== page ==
Which are the most well-functioning and most effective governments in Asia?
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The Worldwide Governance Indicators Project reports annually on 6 key governance indicators based on views of a large number of enterprise, citizen and expert survey respondents. One of those indicators is the government effectiveness. The government effectiveness is based on the perceptions of the quality of public services, the quality of the civil service and the degree of its independence from political pressures, the quality of policy formulation and implementation, and the credibility of the government’s commitment to such policies.
This map looks at how effective governments and their governance in Asia are. Governance is defined as the traditions and institutions by which authority in a country is exercised. This includes the process by which governments are selected, monitored and replaced; the capacity of the government to effectively formulate and implement sound policies; and the respect of citizens and the state for the institutions that govern economic and social interactions among them.
The most effective government in Asia and also in the world, is Singapore. Although the global top 20 is dominated by European countries, four Asian countries did make it into the global top 20. The highest-ranking Asian country after Singapore, is Hong Kong (12th with a score of 1.66). The underlying data of this index is from 2020. The effects of the Hong Kong protest and the National Security Law haven’t had its full effect on Hong Kong’s score yet. Although Hong Kong’s score has already dropped, we can sadly expect to see it drop even more in the coming years.
The other two Asian countries that made it into the global top 20 are Japan (1.6) and Taiwan (1.59). Brunei, South Korea and the UAE also received a high score.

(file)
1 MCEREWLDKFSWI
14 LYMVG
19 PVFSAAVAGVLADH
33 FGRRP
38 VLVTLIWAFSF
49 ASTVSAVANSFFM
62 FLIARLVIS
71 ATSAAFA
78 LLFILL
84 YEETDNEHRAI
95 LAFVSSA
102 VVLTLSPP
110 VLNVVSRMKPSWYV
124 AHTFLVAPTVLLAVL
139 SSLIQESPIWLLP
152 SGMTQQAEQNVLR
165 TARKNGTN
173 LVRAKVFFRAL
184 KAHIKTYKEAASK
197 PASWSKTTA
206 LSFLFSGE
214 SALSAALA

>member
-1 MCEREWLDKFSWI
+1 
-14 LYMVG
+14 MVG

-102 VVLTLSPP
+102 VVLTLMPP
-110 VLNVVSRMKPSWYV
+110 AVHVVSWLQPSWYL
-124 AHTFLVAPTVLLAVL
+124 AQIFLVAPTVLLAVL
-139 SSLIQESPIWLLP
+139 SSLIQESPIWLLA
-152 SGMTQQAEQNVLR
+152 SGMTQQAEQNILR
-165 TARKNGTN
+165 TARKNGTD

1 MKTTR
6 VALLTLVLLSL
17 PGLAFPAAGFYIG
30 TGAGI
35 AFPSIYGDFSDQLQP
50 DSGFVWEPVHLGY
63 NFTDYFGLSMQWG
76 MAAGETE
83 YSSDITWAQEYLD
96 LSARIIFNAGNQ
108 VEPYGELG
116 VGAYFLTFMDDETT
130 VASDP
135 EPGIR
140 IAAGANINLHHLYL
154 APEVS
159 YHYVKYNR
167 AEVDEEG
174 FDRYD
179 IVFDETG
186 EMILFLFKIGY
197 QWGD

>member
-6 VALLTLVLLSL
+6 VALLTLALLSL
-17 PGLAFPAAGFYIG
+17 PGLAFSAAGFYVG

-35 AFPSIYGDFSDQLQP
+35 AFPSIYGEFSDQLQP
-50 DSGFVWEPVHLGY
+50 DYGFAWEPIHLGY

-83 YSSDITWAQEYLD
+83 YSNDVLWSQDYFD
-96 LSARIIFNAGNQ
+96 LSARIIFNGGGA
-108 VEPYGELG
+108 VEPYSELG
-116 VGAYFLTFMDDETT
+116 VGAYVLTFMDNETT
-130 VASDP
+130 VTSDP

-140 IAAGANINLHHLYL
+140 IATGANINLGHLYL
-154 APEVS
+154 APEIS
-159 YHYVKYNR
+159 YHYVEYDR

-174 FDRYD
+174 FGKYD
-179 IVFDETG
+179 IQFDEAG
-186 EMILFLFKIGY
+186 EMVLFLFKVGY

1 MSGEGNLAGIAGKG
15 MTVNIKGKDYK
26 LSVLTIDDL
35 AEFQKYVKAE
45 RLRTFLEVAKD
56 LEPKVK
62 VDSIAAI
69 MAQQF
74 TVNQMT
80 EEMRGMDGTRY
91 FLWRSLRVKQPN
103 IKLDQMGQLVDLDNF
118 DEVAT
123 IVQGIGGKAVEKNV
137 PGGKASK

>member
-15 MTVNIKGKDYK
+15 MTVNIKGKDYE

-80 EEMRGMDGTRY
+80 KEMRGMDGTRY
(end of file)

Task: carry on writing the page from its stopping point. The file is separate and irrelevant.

On the other end of the spectrum, we can also see some very low scoring countries in Asia. Although the bottom of the ranking is dominated by African countries, the second place from the bottom of the ranking, is occupied by Yemen (208th with a score of -2.31). Unsurprisingly, war-torn Syria and Afghanistan also didn’t score very well. Most of the countries with a low score in Asia are located in the Middle East and Central Asia.
If you’re curious how effective European governments are, check out this map.
The data for this map comes from the Worldwide Governance Indicators (WGI). They report aggregate and individual governance indicators for over 200 countries and territories for six dimensions of governance:
- Voice and Accountability
- Political Stability and Absence of Violence
- Government Effectiveness
- Regulatory Quality
- Rule of Law
- Control of Corruption
These aggregate indicators combine the views of a large number of enterprise, citizen and expert survey respondents in industrial and developing countries. They are based on over 30 individual data sources produced by a variety of survey institutes, think tanks, non-governmental organizations, international organizations, and private sector firms.